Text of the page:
Percussion type



Audio: percussion type (0:06)

Percussion type
Figure: percussion type

percussion type plays a rhythm using ten different percussion instruments. The percussion type figure shows the score. The shape of the head of the beat indicates the type of percussion instrument:

Percussion classification is a bit of a nightmare. Even the wondrous Hornbostel-Sachs system does not have a single category for percussion instruments, it has three. Nearly all drums fall into the category of membranophones, bells and cymbals are classed as struck idiophones, and whistles are called aerophones. A pithy way to remember the distinction between membranophones, idiophones and aerophones is drums, bells and whistles.

Percussion instruments can also be classed as pitched percussion and unpitched percussion. There are far more unpitched percussion instruments than pitched. Most drums and cymbals, for example, are unpitched percussion. Pitched percussion includes a motley assortment of instruments including timpani, vibraphone, xylophone, and curiously, the piano. Some instruments straddle both pitched and unpitched categories such as the bell.

Drums, technically, are a subset of percussion. This may come as a surprise because, in everyday parlance, a lot of people class them the other way round: percussion is a subset of drums. Some commentators even regard drums and percussion as two related but distinct classes. We use the terms, percussion and drum, interchangeably throughout the guide to represent any rhythm instrument. Hopefully this simple approach will be enough.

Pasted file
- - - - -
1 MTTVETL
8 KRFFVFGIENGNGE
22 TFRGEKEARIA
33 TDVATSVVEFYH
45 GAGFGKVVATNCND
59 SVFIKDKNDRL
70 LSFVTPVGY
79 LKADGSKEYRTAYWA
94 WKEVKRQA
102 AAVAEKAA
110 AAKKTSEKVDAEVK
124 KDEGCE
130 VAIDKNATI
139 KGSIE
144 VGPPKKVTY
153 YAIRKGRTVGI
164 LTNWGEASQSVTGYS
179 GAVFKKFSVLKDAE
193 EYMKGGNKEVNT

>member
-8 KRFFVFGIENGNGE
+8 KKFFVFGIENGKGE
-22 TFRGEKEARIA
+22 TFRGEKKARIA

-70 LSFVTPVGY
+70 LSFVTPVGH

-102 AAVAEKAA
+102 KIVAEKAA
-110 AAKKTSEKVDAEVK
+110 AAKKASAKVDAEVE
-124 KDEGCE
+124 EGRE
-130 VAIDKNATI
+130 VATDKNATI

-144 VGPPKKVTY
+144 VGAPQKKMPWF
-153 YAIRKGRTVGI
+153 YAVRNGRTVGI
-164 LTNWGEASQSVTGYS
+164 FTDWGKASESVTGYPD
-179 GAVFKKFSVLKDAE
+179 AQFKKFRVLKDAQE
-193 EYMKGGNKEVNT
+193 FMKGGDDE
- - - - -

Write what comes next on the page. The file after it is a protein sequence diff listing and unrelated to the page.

This list of percussion instruments is invaluable in moments of crisis. It catalogues over 100 instruments and classifies them not only according to the Hornbostel-Sachs system but also into pitched percussion and unpitched percussion. It is a long list and includes stuff you have probably never even heard of let alone played. Everyone should have a personal favourite, mine is the mute cuica which sounds like a squeaky dog.